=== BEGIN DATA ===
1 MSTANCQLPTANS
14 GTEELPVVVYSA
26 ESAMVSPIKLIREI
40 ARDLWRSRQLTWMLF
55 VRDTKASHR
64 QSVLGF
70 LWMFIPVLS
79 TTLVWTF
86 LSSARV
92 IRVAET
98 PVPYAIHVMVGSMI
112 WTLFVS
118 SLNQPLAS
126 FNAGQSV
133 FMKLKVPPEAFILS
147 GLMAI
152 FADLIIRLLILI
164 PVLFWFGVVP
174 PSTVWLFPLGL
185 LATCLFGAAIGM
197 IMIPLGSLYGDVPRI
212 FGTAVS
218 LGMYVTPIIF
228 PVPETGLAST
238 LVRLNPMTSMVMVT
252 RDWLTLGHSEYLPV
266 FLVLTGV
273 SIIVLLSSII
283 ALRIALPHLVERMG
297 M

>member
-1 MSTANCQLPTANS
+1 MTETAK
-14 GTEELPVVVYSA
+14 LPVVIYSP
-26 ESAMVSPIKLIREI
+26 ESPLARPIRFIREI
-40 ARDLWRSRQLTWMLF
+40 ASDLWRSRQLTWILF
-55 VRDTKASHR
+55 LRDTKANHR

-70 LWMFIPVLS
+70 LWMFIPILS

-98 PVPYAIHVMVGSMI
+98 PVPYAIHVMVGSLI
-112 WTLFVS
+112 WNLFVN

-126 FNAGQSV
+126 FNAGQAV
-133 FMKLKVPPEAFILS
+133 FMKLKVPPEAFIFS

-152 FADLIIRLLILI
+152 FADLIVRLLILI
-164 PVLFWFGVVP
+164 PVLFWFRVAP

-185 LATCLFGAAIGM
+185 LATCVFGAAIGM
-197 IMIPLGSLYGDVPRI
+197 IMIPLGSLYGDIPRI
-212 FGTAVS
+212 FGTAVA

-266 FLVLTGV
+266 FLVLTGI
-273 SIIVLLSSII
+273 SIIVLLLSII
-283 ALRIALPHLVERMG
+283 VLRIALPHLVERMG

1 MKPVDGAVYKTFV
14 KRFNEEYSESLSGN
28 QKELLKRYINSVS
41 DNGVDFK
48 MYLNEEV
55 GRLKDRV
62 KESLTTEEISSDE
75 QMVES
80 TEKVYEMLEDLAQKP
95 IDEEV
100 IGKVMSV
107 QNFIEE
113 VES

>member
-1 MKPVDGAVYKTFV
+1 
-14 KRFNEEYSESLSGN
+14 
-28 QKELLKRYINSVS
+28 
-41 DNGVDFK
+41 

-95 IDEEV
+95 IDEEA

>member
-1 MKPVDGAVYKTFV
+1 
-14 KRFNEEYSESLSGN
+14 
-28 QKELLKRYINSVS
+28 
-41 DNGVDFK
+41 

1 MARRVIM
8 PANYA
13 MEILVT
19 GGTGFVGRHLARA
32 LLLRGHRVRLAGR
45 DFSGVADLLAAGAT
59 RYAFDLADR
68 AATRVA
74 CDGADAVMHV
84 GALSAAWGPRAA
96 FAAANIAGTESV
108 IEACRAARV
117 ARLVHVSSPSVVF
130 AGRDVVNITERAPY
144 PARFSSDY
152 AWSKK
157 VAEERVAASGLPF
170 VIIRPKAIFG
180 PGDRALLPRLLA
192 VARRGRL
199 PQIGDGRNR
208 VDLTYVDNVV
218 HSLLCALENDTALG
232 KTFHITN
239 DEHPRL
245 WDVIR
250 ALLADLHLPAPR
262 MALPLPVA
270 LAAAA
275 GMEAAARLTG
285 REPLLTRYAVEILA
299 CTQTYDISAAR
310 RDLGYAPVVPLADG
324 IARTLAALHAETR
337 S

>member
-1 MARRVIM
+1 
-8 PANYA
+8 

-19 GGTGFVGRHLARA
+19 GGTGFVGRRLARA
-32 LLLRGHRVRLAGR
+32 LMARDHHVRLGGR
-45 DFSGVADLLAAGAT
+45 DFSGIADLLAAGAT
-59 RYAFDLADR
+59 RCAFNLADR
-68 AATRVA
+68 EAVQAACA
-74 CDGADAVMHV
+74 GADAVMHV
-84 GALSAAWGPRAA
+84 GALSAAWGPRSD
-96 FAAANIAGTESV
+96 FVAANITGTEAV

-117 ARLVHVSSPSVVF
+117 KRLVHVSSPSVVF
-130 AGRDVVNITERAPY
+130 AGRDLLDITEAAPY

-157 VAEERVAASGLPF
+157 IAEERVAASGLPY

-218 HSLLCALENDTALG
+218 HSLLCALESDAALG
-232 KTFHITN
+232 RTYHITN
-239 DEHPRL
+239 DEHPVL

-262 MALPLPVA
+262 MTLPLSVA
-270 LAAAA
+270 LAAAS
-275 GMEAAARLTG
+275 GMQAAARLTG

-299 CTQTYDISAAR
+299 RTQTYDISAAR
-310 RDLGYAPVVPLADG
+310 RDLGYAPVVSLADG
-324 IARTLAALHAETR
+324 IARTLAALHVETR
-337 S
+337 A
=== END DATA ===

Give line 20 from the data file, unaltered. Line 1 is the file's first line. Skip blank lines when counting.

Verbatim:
185 LATCLFGAAIGM